Dolichoderus gordoni , Shattuck, Steven O. & Marsden, Sharon, 2013

Shattuck, Steven O. & Marsden, Sharon, 2013, Australian species of the ant genus Dolichoderus (Hymenoptera: Formicidae), Zootaxa 3716 (2), pp. 101-143: 120

publication ID

http://dx.doi.org/10.11646/zootaxa.3716.2.1

publication LSID

lsid:zoobank.org:pub:E76C890A-DC27-4B8A-90CD-41D10682E8FA

persistent identifier

http://treatment.plazi.org/id/039C0778-2824-FF93-FF74-F690E3B88AF3

treatment provided by

Plazi

scientific name

Dolichoderus gordoni
status

sp. n.

Dolichoderus gordoni  sp. n.

( Fig. 12View FIGURE 12)

Types. Holotype worker from Fletcher, 28 ° 46 'S 151 ° 51 'E, Queensland, E. Sutton (ANIC, ANIC 32 -066637); 18 paratype workers, same data as holotype except ANIC 32 - 061389 (15 in ANIC, 3 in MCZC).

Diagnosis. Pronotum and propodeum with elongate spines; the short pronotal spines are directed anteriorly and approximately parallel to the longitudinal axis of the body, in dorsal view a line drawn between their tips intersects the pronotal collar; the first gastral tergite generally lacking hairs, but with a few scattered, very small appressed hairs.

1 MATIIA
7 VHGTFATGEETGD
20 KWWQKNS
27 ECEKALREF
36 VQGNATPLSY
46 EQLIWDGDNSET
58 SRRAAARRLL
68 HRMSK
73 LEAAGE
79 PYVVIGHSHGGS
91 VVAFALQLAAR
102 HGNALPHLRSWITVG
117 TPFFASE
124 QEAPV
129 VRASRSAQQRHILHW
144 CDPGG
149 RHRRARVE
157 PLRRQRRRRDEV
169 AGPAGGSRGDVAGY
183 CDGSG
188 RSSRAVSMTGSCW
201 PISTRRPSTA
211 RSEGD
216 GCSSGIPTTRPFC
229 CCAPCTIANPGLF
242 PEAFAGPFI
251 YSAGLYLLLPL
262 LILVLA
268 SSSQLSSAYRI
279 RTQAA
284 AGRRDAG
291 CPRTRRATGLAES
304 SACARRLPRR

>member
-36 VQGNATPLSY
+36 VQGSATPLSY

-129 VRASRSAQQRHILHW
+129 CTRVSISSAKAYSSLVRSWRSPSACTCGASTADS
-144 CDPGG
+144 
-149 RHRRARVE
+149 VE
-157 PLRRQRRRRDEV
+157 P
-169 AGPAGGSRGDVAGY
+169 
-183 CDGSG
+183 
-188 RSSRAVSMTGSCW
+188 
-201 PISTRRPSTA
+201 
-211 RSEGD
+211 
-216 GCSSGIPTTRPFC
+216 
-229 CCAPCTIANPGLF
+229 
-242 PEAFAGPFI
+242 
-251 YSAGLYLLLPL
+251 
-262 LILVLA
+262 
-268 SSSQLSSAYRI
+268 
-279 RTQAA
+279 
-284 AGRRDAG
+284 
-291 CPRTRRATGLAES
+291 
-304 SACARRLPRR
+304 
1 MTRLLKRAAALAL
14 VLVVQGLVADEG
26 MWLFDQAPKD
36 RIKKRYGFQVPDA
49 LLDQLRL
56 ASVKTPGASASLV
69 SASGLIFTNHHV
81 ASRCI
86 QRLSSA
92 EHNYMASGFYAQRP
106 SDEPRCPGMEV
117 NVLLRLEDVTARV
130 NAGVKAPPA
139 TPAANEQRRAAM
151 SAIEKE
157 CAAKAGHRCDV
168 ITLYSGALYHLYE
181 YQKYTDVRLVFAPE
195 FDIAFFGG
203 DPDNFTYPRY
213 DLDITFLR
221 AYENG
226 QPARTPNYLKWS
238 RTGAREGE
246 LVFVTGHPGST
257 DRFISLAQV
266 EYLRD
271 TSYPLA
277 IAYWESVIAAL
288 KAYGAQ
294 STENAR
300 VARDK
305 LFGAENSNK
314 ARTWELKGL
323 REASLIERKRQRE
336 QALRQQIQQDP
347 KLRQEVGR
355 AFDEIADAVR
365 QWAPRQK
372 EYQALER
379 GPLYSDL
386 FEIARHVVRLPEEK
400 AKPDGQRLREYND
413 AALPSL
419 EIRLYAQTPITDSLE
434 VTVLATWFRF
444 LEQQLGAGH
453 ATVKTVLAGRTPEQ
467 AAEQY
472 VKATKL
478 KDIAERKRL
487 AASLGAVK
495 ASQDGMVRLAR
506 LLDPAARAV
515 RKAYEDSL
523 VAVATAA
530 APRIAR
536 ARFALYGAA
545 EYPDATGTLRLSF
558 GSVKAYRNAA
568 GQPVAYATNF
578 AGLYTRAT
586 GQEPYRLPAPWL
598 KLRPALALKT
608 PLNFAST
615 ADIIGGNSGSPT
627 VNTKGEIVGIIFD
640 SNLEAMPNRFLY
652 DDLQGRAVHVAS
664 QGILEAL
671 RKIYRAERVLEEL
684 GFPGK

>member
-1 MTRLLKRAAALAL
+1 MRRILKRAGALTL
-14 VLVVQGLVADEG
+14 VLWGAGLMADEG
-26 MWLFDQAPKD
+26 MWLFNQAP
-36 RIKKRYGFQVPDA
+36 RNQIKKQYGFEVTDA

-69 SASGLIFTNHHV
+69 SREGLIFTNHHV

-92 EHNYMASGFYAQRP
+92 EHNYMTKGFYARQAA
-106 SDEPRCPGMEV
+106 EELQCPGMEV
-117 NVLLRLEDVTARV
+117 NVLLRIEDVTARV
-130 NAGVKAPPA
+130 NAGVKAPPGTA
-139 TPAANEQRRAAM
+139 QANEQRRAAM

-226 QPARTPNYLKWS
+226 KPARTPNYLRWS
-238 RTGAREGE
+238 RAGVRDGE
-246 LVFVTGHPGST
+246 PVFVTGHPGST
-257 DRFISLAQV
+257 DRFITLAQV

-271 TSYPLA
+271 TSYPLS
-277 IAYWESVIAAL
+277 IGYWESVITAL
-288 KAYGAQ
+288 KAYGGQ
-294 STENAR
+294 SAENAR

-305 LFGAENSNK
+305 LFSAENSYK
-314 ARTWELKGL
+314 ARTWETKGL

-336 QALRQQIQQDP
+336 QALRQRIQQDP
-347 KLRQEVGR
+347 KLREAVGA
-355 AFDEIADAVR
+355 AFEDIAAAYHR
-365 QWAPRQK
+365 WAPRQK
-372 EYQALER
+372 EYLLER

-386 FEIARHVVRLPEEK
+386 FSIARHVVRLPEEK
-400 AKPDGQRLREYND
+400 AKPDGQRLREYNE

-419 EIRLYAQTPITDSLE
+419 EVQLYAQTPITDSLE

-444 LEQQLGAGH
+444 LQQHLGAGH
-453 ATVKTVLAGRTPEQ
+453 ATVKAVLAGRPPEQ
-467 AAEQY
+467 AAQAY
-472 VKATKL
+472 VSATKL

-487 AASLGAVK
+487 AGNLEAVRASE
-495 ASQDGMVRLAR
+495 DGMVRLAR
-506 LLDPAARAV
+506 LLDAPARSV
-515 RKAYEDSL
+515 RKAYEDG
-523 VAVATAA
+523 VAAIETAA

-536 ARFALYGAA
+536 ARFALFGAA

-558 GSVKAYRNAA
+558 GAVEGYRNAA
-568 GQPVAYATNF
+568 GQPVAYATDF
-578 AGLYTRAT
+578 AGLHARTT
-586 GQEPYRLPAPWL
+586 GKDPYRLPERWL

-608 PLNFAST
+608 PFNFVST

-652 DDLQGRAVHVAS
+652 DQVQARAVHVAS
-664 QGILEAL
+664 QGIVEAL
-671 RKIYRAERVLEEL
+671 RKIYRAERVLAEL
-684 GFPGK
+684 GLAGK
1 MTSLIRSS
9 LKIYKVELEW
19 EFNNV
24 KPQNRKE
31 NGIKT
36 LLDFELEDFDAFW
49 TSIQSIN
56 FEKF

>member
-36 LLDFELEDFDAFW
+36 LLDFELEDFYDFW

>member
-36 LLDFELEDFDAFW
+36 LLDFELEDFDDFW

This species is most similar to D. etus  and D. doriae  . They differ in that D. gordoni  lacks fine pubescence on the first gastral tergite but has a few scattered, very small appressed hairs. In addition, the overall colour of the body is a lighter red-brown, rather than a dark brown-black. Additionally, variation in pronotal spine length is displayed between D. gordoni  and D. etus  . Dolichoderus gordoni  appears to have shorter, straighter pronotal spines, whereas D. etus  has long spines with a distinct curve near the base of the spine. Spine length between D. gordoni  and D. doriae  appear similar.

Worker description. See Fig. 12View FIGURE 12. All available material is similar to the figured individual.

Measurements (n= 5). CI 99–100; EI 17–19; EL 0.27–0.31; HL 1.60–1.66; HW 1.59–1.64; ML 2.46–2.61; MTL – 1.75 – 1.71; PronI 67.30–71.06; PronW 1.07–1.15; SI 103–108; SL 1.64–1.77.

Comments. This species is known from a single collection from a forested area of extreme south-eastern Queensland. Nothing is known concerning its biology.